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Tuesday, September 02, 2014

To Update or Not To Update

There's a discussion happening right now on one of my writers loops that I'm finding interesting. Should backlist books be updated or released as is?

Some say yes, that technology and attitudes have changed. (Some of these authors involved in the discussion have books from the 1980s and 1990s.) They say that readers will be jerked out of the story if someone is looking for a pay phone for example.

I totally understand wanting to do this. There's an unfortunate reference to MySpace in one of my books that was written before it was obvious it was in its death throes. I'd love to erase that, but this is a book to which I do not have my rights returned.

Other authors on the loop say, no, just put the year it was published at the front of the book so that readers realize when it takes place. They ask an interesting question: If a book is updated now, will it need to be updated again in another ten years because of technology changes?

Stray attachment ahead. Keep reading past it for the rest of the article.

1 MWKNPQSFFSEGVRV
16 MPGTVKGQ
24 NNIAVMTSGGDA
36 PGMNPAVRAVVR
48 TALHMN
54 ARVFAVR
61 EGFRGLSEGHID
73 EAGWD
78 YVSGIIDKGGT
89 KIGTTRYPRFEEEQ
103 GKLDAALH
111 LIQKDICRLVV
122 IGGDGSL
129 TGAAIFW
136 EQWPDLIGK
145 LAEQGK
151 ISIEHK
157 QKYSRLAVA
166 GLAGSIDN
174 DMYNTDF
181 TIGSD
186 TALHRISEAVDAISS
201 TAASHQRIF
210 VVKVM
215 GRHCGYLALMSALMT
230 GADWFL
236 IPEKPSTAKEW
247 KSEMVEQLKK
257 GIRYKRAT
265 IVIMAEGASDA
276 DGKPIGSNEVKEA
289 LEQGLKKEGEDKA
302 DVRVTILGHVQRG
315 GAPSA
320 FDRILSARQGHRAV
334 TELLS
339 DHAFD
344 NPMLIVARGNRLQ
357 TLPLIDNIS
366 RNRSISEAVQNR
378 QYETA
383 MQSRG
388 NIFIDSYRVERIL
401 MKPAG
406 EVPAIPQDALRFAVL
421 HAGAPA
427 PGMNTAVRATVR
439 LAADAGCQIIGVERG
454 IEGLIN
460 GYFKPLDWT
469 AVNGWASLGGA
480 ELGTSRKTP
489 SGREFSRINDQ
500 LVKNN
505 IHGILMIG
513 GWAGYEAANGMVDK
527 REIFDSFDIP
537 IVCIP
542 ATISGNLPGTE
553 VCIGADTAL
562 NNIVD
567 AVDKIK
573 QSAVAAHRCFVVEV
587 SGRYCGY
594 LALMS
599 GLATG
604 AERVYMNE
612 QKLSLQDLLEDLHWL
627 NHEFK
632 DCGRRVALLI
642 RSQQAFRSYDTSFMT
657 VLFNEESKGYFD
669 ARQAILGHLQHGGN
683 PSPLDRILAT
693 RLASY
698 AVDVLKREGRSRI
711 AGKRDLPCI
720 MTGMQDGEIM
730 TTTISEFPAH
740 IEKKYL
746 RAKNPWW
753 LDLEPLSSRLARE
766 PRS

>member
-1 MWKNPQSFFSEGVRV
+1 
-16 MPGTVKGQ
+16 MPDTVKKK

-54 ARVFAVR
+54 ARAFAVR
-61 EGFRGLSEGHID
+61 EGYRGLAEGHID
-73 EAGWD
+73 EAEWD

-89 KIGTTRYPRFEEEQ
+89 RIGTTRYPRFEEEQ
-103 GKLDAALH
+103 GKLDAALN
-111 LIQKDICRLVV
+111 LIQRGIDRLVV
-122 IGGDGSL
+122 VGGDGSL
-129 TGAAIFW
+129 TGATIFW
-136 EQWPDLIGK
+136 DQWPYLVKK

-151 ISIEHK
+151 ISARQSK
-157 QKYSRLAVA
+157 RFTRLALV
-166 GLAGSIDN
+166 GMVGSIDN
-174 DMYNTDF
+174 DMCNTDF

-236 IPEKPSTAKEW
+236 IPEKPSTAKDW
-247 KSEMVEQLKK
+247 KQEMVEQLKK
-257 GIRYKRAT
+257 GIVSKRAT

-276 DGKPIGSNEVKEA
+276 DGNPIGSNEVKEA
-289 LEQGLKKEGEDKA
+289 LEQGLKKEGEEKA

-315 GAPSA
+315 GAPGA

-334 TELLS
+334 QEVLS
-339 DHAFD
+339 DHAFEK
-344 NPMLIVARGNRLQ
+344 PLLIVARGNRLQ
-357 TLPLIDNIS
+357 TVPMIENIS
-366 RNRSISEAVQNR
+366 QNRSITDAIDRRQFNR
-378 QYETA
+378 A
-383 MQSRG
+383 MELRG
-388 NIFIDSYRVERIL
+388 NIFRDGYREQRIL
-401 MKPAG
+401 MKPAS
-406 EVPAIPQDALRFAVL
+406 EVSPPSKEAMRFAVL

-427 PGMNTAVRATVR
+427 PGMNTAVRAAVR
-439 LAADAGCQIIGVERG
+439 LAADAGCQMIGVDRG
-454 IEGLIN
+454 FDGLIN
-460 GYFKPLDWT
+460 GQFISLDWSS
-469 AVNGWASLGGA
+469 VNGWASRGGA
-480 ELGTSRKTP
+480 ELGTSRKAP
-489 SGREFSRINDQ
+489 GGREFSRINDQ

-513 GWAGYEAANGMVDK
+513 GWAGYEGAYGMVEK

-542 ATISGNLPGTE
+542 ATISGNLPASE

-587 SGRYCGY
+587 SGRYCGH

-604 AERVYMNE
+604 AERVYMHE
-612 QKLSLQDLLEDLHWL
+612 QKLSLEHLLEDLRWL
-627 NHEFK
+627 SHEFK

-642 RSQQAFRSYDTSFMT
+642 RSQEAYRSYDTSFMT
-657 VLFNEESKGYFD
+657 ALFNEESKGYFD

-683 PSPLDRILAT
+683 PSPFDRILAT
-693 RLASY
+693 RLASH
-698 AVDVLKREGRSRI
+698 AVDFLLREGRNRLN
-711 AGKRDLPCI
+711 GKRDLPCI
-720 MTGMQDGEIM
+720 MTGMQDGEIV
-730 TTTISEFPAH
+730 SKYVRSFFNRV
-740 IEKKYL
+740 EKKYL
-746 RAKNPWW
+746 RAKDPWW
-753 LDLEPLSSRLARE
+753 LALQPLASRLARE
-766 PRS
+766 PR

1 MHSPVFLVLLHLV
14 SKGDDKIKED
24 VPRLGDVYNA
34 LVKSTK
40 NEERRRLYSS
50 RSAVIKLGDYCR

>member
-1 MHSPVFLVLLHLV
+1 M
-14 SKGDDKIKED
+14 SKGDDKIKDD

There's also a debate about early books not being as well written versus early books having a certain something to them that comes from that inexperience.

What's the most interesting to me, though, is this is a debate I had with myself a few years back when I got the rights back to four books and a novella. The earliest was only written in 2002, so it was less than ten years old at that point, but my writing had improved and I write much tighter now than I did in my early work.

I ultimately decided not to rewrite, but to correct a few minor things that either were introduced in edits or that had always bothered me. There were many reasons why I opted to do it this way.

First, if I rewrote--especially my first story--what I released would bear almost no resemblance to the originally published version. It would (in essence) be a brand new book and there were too many readers who wanted an ebook version to spring a completely different story on them.

Second, the time factor. I'm a slow writer and I'm even slower now that my day job hours and commute time in Georgia have stolen two hours from each weekday that I used to have when I lived in Minnesota. I wanted to spend the time I did have to write on new stories.

Third, all four books and the novella were set in the future and all of them were written in the 2000s. I simply didn't have the kinds of issues to deal with that authors who wrote contemporary romance in the 1980s have to consider for a re-release.